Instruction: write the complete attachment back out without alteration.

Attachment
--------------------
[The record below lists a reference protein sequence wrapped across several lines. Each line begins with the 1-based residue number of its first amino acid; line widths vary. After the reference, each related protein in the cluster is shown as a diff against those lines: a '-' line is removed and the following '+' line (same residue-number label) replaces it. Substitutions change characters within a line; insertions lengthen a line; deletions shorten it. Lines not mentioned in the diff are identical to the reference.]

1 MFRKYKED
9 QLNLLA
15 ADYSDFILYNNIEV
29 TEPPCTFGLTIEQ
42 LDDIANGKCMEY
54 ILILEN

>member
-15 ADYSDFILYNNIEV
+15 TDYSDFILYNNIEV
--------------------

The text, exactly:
[The record below lists a reference protein sequence wrapped across several lines. Each line begins with the 1-based residue number of its first amino acid; line widths vary. After the reference, each related protein in the cluster is shown as a diff against those lines: a '-' line is removed and the following '+' line (same residue-number label) replaces it. Substitutions change characters within a line; insertions lengthen a line; deletions shorten it. Lines not mentioned in the diff are identical to the reference.]

1 MFRKYKED
9 QLNLLA
15 ADYSDFILYNNIEV
29 TEPPCTFGLTIEQ
42 LDDIANGKCMEY
54 ILILEN

>member
-15 ADYSDFILYNNIEV
+15 TDYSDFILYNNIEV